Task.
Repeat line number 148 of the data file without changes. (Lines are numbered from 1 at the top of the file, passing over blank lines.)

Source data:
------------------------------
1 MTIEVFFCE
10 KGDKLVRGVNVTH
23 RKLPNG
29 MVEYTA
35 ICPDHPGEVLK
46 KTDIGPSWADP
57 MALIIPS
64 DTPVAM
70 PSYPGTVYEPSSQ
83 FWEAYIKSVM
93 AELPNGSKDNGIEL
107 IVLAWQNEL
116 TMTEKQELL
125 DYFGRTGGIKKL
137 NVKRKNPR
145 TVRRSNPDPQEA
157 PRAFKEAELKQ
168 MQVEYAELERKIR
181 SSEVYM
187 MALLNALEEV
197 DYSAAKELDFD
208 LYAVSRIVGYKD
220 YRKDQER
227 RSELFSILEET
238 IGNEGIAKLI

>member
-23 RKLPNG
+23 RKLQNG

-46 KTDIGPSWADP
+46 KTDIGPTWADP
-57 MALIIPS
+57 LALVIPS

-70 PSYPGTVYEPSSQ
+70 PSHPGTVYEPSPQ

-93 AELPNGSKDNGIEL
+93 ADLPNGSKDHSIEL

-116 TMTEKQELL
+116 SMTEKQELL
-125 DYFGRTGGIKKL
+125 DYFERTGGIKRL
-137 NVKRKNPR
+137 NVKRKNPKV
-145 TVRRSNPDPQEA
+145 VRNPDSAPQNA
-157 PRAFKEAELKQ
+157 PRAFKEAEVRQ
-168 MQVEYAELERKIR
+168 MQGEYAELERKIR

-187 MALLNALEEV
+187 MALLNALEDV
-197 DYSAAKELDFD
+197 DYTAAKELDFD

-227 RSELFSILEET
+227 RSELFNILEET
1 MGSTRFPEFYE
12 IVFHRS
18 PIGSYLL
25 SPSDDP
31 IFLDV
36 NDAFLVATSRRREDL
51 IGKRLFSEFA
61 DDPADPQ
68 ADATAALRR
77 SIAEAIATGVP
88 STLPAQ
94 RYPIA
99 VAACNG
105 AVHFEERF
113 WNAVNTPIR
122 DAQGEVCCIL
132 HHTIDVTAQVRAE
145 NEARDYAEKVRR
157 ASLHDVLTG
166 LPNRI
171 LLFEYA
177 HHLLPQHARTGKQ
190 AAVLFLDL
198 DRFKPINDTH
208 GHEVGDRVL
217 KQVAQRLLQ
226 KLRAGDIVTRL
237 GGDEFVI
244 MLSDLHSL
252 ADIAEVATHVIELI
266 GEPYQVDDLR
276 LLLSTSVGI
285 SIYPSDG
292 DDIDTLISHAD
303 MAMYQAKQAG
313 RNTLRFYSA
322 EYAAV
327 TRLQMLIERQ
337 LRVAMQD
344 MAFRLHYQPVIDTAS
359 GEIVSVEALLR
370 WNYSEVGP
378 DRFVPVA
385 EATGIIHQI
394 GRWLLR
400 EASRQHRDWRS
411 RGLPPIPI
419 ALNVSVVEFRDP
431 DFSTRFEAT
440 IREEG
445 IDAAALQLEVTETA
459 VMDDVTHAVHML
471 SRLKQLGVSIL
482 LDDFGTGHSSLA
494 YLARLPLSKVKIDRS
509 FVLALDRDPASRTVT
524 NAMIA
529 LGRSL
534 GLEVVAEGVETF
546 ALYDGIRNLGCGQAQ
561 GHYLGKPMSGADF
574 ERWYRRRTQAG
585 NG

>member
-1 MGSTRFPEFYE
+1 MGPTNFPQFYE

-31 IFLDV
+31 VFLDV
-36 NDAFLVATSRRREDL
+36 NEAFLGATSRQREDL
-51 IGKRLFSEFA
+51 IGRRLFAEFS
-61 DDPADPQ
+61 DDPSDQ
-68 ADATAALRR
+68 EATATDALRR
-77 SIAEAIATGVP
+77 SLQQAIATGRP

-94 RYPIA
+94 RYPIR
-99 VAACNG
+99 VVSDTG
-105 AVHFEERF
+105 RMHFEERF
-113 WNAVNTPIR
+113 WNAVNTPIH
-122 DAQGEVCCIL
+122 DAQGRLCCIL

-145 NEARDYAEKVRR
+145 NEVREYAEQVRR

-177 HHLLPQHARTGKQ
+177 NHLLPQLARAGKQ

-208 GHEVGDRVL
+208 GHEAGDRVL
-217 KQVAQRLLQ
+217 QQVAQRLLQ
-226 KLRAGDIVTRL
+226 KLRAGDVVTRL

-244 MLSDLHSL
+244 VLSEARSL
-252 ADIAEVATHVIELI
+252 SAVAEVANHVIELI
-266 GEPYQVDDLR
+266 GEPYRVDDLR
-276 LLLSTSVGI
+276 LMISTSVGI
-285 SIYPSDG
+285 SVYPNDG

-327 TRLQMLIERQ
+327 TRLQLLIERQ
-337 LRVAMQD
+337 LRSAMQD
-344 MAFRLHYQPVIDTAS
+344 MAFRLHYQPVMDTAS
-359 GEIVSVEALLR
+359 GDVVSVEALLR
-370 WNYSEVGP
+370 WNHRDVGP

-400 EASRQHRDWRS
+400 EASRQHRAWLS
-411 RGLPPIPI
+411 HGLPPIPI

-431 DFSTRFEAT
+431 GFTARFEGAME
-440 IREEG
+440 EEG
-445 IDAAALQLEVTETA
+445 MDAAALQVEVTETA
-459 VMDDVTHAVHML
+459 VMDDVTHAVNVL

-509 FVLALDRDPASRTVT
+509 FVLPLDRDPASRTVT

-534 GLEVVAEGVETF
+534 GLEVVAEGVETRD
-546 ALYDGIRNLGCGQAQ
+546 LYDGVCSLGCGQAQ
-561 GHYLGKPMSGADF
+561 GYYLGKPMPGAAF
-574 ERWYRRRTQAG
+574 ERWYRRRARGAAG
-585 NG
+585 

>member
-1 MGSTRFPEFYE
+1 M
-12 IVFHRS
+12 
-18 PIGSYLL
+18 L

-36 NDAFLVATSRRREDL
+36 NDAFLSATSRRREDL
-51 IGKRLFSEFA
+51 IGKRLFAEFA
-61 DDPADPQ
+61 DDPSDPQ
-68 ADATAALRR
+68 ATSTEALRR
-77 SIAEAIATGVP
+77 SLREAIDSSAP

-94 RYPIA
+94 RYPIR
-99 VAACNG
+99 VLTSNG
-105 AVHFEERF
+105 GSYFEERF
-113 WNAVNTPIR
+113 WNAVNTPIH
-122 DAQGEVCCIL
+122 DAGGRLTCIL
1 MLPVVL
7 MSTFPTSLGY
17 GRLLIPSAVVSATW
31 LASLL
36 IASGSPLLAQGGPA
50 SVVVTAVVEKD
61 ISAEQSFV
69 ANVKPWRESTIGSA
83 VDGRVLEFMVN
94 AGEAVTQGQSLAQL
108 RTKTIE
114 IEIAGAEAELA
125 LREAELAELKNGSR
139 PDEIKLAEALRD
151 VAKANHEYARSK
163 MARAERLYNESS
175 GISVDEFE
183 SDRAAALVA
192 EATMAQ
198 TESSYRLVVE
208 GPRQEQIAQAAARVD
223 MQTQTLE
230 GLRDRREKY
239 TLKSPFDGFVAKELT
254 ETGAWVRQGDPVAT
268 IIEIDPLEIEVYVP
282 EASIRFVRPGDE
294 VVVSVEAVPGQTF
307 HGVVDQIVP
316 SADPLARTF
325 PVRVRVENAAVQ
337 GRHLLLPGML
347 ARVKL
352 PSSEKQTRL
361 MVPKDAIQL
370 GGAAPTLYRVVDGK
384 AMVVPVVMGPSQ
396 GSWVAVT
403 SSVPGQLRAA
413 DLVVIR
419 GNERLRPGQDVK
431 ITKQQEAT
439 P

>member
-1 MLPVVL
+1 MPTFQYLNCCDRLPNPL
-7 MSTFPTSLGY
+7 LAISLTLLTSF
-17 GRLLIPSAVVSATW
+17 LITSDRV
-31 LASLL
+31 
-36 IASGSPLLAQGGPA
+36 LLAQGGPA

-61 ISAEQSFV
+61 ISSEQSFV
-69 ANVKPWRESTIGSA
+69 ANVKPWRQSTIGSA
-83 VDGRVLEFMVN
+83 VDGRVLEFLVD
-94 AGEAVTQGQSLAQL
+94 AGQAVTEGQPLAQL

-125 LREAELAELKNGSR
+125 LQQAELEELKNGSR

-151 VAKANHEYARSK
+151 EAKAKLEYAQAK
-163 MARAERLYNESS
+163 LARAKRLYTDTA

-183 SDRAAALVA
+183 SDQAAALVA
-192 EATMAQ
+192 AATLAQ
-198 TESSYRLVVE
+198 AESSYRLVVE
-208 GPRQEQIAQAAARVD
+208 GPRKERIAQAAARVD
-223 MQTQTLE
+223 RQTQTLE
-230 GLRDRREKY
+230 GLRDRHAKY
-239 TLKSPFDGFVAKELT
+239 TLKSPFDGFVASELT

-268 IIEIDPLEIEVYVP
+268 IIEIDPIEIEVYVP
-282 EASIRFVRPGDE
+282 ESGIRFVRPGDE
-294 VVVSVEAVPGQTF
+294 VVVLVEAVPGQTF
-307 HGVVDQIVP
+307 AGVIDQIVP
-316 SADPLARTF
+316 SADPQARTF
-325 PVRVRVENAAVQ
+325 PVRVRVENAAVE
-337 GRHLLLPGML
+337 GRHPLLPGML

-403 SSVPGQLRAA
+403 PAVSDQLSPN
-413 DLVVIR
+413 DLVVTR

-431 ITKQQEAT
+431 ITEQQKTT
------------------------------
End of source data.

+208 GHEAGDRVL